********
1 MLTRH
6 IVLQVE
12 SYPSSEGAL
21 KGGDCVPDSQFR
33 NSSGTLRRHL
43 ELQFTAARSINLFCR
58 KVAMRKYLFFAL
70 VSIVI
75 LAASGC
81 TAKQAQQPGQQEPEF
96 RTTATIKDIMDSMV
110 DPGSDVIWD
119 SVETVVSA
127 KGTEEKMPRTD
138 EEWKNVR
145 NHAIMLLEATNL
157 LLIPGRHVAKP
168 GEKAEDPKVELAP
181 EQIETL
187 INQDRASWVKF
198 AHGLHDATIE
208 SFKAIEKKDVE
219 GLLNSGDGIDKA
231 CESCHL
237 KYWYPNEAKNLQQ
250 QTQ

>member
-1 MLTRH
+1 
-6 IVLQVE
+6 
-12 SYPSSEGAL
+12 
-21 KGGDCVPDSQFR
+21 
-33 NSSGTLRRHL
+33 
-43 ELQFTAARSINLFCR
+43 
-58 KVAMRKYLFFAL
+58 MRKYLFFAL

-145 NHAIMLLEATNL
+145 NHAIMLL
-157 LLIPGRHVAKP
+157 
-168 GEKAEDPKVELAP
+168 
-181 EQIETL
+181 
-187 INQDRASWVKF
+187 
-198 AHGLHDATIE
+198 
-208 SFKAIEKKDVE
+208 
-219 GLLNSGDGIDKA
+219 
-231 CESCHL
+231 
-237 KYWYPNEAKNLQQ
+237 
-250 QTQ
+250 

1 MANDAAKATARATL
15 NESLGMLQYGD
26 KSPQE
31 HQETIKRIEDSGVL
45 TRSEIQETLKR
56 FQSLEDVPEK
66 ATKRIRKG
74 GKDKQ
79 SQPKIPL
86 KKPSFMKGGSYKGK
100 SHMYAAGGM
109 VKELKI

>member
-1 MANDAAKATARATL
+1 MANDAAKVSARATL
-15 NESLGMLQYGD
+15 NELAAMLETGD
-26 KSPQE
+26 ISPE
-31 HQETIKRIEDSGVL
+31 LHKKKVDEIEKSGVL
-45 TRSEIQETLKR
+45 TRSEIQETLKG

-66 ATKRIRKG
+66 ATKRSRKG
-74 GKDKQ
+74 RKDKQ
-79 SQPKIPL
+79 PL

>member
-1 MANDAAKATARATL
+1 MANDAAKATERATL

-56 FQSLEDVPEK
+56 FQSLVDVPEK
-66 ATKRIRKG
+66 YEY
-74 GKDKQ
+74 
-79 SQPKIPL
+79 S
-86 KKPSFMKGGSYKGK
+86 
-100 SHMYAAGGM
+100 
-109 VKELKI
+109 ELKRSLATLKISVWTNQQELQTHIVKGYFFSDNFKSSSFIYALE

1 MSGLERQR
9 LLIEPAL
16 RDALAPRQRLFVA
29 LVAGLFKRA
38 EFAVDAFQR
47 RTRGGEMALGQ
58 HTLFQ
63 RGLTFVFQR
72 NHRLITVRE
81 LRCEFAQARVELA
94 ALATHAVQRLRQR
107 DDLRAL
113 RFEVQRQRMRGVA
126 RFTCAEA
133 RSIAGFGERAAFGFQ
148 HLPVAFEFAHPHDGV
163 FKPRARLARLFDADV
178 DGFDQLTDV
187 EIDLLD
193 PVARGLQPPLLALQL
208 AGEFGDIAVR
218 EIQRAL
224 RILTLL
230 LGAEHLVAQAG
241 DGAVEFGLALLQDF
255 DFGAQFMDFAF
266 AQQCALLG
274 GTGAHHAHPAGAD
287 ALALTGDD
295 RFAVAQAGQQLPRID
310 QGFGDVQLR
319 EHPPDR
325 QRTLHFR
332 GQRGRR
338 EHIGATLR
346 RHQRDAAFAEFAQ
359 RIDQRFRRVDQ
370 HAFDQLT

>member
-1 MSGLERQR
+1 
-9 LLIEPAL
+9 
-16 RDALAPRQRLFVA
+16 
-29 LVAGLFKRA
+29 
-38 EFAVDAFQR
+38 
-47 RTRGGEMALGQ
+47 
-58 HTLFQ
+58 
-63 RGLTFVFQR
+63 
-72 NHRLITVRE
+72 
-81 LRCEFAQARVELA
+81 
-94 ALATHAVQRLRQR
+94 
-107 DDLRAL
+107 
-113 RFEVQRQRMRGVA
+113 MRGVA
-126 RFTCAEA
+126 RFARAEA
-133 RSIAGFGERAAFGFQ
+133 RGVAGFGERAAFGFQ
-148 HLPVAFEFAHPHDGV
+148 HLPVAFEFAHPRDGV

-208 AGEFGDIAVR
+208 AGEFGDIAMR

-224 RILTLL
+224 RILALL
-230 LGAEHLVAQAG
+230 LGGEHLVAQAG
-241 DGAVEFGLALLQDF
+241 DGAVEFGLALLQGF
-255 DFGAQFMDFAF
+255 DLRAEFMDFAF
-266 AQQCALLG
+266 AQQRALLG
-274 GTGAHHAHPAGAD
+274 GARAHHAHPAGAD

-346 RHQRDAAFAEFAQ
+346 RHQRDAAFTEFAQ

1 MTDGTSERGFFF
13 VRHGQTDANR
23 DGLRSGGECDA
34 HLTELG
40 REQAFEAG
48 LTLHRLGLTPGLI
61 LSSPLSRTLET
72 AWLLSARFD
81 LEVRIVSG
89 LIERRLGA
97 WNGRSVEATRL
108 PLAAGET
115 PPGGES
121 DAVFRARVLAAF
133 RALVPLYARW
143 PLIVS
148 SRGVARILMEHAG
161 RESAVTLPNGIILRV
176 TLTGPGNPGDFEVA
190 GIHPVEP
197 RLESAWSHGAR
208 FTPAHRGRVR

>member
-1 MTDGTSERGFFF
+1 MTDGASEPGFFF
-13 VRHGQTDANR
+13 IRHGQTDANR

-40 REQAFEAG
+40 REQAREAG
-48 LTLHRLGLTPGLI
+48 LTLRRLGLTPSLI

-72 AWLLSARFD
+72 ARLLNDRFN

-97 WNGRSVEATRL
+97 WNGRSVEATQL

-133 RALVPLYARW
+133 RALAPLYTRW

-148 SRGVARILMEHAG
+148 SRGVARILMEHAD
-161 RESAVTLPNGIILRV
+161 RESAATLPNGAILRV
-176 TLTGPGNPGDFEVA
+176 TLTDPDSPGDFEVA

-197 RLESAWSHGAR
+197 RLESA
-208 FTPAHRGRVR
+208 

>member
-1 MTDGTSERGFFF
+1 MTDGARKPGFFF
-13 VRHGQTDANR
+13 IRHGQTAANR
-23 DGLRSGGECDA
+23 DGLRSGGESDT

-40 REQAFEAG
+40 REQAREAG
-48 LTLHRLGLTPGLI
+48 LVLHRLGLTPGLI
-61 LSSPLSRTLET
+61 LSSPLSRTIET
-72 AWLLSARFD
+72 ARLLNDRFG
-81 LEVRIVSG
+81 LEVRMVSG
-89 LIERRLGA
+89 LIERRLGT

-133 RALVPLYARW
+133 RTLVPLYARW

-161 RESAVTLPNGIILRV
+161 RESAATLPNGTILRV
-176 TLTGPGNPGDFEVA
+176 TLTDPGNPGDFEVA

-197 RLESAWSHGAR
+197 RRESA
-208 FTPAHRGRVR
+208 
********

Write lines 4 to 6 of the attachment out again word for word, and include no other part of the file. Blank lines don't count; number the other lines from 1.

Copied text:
21 KGGDCVPDSQFR
33 NSSGTLRRHL
43 ELQFTAARSINLFCR